“Restore is a highly beneficial program. Now, we can quickly refer it to family members for immediate support in total privacy,” said Dr. Goldbaum.
Gaithersburg, MD (PRWEB) December 29, 2009
National Institute For Alcohol Recovery (NIFAR®) is introducing a new version of its highly acclaimed Restore® program, which provides immediate support and practical advice to family members of alcohol addicts. The updated, digital format is now available online via high-speed streaming audio and downloads for an iPod® or mp3 player. This convenient new format gives loved ones instant support, anytime or anywhere.
Millions of people worldwide experience turmoil while living with a problem drinker. Daily interaction with an alcoholic can be overwhelming and takes a dramatic toll on one’s emotions, finances, health, and even safety. In fact, alcohol has been a factor in marital violence caused by 57% of men and 27% of women(1). Further, people who abuse alcohol are about twice as likely to be divorced than those who do not(2). Restore helps loved ones see things clearly while it provides specific action plans to promote positive change.
Dr. Thomas Goldbaum, board-certified cardiologist and member of the NIFAR medical advisory board stated, “Traditionally, physicians have had few recovery options to recommend without sacrificing patient privacy. I believe Restore is a highly beneficial program. Now, we can quickly refer it to family members for instant support in total privacy,” said Goldbaum.
The Restore re-launch comes at a critical time. Alcohol addiction is now the number one health problem in the US and in more than forty countries worldwide(3,4). Further, untreated addiction costs the US $400 billion a year – which is six times the cost of treating heart disease and diabetes, and four times the cost of treating cancer(5).
However, Restore is reducing this social and economic impact by helping family members support the alcoholic in recovery. Further, NIFAR offers a breakthrough recovery program called Regenerate®. This breakthrough self-help and coaching program is based on the latest research of neuroplasticity – the retraining of the brain to reverse alcohol addiction.
The NIFAR website has also been completely redesigned to be a comprehensive center for alcohol education, recovery, and support. Nifar.com is an invaluable resource for alcoholics, as well as schools, hospitals, and churches that seek to aid problem drinkers and support alcohol education. To learn more, please visit http://www.nifar.com. Or contact Kamran Loghman, Executive Director, at 301.216.2220.
This breakthrough self-help and coaching program is a first-of-its-kind in family support for alcoholics. The program may be used as a stand-alone solution or as a complement to psychotherapy or 12 step meetings. All accompanying materials are professionally produced, straightforward, and easy to use – which effectively empowers those suffering with a problem drinker to overcome desperation and chaos. To learn more about Restore, Youth Awareness, and alcohol addiction in general, please visit http://www.nifar.com.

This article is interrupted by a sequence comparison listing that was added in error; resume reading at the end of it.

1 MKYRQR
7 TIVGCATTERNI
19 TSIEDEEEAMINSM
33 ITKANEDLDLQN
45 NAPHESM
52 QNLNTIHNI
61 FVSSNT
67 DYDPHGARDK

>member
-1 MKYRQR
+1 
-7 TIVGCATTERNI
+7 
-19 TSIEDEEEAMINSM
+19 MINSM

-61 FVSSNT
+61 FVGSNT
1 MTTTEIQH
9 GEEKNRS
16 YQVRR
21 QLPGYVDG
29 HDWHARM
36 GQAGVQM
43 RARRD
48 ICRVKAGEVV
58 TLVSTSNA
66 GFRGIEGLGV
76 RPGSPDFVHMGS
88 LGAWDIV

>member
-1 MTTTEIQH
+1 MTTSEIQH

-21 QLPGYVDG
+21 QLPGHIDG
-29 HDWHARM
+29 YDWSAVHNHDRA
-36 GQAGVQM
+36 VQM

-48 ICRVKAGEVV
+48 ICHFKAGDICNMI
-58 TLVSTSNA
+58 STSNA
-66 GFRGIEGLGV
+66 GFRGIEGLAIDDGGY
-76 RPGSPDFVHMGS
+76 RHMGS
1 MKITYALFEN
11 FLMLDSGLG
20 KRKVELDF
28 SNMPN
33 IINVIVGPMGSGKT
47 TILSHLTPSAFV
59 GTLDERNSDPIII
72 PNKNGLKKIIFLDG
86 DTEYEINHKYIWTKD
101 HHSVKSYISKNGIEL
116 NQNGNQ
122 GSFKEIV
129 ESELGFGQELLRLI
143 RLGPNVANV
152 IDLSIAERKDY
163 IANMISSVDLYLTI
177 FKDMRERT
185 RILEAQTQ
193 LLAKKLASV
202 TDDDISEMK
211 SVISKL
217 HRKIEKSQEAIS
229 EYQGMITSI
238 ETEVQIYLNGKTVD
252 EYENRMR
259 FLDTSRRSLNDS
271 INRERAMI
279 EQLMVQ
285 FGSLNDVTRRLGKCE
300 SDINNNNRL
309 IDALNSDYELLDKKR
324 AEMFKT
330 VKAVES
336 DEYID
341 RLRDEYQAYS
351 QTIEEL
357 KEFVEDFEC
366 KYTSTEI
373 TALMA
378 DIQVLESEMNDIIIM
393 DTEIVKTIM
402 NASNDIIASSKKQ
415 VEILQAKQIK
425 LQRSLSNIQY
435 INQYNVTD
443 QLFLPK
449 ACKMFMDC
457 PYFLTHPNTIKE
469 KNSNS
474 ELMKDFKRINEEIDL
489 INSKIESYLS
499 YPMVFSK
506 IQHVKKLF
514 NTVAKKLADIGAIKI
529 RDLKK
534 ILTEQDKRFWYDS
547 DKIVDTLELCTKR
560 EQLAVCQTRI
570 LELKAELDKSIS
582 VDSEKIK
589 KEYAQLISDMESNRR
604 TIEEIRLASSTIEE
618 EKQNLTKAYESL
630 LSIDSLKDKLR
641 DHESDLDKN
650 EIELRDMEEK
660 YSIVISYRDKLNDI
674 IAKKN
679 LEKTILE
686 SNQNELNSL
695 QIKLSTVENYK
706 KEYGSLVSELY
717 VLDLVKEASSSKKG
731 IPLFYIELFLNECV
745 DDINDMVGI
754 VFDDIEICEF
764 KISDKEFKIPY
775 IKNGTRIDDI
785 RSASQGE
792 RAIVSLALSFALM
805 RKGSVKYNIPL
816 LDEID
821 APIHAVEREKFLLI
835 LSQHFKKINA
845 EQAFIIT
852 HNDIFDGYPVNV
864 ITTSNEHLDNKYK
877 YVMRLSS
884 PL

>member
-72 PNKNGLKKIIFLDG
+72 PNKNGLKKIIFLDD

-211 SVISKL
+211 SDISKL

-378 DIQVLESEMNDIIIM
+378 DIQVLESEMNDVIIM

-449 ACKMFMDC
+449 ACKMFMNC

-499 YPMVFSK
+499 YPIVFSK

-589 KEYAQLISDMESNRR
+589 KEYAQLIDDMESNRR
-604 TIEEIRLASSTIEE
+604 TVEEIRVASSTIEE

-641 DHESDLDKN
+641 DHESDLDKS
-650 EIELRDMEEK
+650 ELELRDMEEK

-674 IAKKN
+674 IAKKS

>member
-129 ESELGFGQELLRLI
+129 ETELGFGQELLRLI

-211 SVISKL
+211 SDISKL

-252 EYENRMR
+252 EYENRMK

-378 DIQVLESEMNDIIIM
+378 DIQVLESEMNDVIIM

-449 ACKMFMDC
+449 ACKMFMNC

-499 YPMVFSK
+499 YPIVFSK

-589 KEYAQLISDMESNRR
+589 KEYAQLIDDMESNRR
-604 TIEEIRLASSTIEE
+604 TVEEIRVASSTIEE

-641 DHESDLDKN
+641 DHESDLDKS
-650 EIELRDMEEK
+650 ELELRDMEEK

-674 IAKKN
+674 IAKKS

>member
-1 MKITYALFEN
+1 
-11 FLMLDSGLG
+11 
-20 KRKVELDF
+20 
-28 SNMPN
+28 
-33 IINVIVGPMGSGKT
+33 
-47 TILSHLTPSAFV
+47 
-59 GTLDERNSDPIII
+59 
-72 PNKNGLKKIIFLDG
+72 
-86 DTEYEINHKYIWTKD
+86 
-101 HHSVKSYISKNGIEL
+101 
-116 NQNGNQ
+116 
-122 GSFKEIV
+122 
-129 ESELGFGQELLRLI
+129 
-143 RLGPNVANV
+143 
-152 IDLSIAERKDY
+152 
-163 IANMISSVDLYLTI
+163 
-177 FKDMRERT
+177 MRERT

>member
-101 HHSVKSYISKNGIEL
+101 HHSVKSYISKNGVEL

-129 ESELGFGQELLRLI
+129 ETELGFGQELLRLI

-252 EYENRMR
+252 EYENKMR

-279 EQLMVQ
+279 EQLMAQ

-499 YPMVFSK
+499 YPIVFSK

NIFAR is an organization of devoted recovery experts and addiction researchers. Its goal is to advance recovery with the latest proven techniques. In addition to Regenerate, NIFAR offers a family support program called Restore® that provides effective tools for loved ones to cope with the challenges of recovery. Also, NIFAR has a fun and informative Youth Awareness program that gives teens vital information to help them make smart decisions. The tone of each program is positive and uplifting, and they all convey enthusiasm for the participant’s future. Further, each daily segment reinforces empowerment, healing, and lasting change. To learn more about NIFAR, or the remarkable success stories the organization has inspired, visit http://www.nifar.com.
(1) Roizen, J., (1997). “Epidemiological Issues in Alcohol-Related Violence. In: M. Galanter, ed., Recent Developments in
Alcoholism. Vol. New York: Plenum Press.
(2) Goodwin, Donald W., 2004, Alcoholism The Facts, Oxford University Press, Oxford, England, p.47.
(3) National Council on Alcoholism and Drug Dependence, Inc. Fact Sheet. New York, NY.
(4) World Health Organization. (2004). Department of Mental Health and Substance Abuse. Geneva. (Global Status Report on Alcohol).
(5) Schneider Institute for Health Policy. (2001). Substance Abuse: The Nation's Number One Health Problem.
Waltham, MA: Brandeis University. (University Report).
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